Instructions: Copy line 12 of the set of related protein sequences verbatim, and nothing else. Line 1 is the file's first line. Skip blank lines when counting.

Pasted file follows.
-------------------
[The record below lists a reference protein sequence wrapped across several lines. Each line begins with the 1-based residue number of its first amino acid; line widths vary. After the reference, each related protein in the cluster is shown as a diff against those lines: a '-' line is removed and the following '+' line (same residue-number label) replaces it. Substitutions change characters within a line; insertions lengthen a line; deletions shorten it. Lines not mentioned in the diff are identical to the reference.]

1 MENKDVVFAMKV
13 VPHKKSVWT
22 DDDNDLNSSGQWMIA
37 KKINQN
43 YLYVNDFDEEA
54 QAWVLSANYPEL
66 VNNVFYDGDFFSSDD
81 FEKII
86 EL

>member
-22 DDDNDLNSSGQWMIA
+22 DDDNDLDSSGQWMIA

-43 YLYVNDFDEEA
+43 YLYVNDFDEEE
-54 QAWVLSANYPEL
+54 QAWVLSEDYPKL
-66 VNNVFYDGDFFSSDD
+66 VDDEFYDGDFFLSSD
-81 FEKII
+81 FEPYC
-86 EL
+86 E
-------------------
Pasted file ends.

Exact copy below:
-22 DDDNDLNSSGQWMIA